More than 70 drinking water sources in SC have chemicals above new federal limits


While other states moved in recent years to protect drinking water from toxic forever chemicals, South Carolina chose not to, instead waiting on the federal government to set a national limit.

But as the state waited, officials collected data on the breadth of forever chemical contamination in South Carolina — and updated statistics released Thursday show a disturbing trend.

All told, regulators say 78 drinking water sources are polluted with forever chemicals at levels that exceed the recently announced federal standard of 4 parts per trillion for the two most well-studied types of the chemicals, according to the Department of Health and Environmental Control.

DHEC data show that 26 drinking water plants fed by rivers or lakes exceeded the limits — including Columbia’s extensive system. Another 52 public wells that supply drinking water utilities exceeded the limits. Many of those groundwater-fed utilities are small ones.

More than 40% percent of 55 water plants supplied by rivers or lakes in South Carolina have forever chemical levels above the federal standard for the two most common types of the chemicals. DHEC said the percentage was lower for groundwater — less than 10% of the wells checked — but the state has hundreds of groundwater systems.

“We are detecting these chemicals everywhere,’’ DHEC environmental division chief Myra Reece said during a news conference, explaining that the levels vary across the state. For about three years, agency staff members have been collecting data from drinking water utilities and rivers in an attempt to get a handle on the problem.

Agency data show the highest levels of the two most widely studied types of forever chemicals exceeded 20 parts per trillion — more than five times the new federal standard of 4 parts per trillion — in two water systems. After Thursday’s news conference, DHEC identified those systems as small utilities serving the Wallace community and the Siesta Cove RV Park Marina. Wallace is a small town in eastern South Carolina’s Pee Dee region. Siesta Cove is in Lexington County.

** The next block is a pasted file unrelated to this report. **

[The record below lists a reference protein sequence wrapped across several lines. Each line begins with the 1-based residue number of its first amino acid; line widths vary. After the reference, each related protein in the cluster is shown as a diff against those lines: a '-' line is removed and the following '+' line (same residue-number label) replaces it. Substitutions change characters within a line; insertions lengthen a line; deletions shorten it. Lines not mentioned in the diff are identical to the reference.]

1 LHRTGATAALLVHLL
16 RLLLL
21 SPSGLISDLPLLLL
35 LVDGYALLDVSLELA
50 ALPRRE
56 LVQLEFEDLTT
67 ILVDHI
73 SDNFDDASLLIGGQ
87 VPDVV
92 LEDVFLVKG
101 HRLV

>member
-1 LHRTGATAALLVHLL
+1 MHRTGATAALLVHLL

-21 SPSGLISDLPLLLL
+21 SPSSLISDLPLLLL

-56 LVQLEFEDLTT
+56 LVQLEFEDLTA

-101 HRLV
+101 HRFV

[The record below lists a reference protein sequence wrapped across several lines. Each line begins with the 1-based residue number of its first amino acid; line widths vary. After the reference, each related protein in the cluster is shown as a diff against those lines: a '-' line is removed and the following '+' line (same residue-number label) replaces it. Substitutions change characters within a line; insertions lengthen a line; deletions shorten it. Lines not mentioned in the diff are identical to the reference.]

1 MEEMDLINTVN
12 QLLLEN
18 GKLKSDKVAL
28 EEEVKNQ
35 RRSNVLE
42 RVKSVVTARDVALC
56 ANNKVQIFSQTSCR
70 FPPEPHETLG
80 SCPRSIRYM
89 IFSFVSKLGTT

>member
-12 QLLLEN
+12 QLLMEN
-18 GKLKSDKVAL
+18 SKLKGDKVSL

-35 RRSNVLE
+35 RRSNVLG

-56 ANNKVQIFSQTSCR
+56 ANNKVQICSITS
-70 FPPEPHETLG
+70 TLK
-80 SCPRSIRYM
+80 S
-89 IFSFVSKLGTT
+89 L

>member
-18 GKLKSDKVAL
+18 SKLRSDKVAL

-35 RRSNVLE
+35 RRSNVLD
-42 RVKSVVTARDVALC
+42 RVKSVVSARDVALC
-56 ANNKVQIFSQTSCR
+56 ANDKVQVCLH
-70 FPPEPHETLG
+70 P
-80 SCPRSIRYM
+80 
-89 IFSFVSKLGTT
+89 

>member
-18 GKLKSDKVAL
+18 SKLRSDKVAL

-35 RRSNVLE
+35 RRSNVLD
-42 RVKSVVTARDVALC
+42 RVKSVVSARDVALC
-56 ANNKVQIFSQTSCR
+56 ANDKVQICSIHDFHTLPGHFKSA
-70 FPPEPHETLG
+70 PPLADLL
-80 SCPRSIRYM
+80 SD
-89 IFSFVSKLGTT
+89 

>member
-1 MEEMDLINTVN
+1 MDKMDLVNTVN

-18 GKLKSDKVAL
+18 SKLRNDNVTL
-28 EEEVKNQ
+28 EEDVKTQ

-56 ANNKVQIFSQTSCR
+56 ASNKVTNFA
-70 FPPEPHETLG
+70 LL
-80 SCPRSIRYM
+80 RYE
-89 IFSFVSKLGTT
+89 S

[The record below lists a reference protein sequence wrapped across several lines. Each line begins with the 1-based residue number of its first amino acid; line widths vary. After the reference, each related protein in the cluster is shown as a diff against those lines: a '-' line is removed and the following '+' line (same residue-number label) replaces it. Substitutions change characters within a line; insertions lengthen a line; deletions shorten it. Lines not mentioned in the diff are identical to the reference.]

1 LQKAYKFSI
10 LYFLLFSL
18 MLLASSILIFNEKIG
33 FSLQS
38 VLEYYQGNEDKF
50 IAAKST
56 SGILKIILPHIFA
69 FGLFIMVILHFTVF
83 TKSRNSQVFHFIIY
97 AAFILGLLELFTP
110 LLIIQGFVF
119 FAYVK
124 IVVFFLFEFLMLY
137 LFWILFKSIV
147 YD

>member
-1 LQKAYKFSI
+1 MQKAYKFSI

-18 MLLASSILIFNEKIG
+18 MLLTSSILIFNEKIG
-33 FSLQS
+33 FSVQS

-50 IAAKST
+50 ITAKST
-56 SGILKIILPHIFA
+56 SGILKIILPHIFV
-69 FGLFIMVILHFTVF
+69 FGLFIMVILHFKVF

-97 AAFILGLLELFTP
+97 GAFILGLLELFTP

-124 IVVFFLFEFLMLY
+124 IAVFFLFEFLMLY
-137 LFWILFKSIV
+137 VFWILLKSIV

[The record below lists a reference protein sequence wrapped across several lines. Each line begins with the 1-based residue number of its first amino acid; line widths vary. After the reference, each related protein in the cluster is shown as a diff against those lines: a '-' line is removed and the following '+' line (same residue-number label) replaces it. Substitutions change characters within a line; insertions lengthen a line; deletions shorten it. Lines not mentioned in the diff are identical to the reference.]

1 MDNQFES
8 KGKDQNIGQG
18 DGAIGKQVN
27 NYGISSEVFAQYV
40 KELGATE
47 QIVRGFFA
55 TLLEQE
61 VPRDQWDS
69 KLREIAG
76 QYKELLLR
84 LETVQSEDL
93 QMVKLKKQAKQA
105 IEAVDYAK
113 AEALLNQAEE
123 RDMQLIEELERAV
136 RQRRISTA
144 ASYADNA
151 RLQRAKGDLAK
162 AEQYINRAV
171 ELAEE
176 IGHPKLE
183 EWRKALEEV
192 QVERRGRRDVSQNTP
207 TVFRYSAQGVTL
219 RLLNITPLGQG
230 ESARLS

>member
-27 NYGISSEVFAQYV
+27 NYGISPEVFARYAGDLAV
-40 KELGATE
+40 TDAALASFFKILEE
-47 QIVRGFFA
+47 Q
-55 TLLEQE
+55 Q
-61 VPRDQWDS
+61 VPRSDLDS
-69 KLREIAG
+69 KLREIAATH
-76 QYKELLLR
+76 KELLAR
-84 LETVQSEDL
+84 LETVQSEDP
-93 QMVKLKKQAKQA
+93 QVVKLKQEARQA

The agency hopes to use the data it has collected across the state to determine where the pollution is coming from, which could help stop forever chemical pollution at its source.

Forever chemicals, formally known as per and polyfluoroalkyl substances, or PFAS, are being found in rivers and drinking water across the country. Forever chemicals are suspected of coming from textile plants, landfills and industrial sites, among other sources.

Developed in the 1940s, PFAS was long used in production of non-stick frying pans, waterproof clothing, carpets and firefighting foams because of their durable properties. The EPA announced the first ever limits on PFAS in drinking water earlier this week for six types of the compound.

Chronic exposure to PFAS chemicals has been shown to suppress peoples’ ability to fight disease, while causing kidney cancer and limiting the growth of infants. Breast cancer, testicular cancer and thyroid disease are other health problems linked to PFAS exposure, according to the National Academies of Sciences.

DHEC officials said they did not want to unduly alarm the public about the chemicals because PFAS is believed to be a threat that slowly accumulates over a person’s life. Still, the agency said it is taking the matter seriously.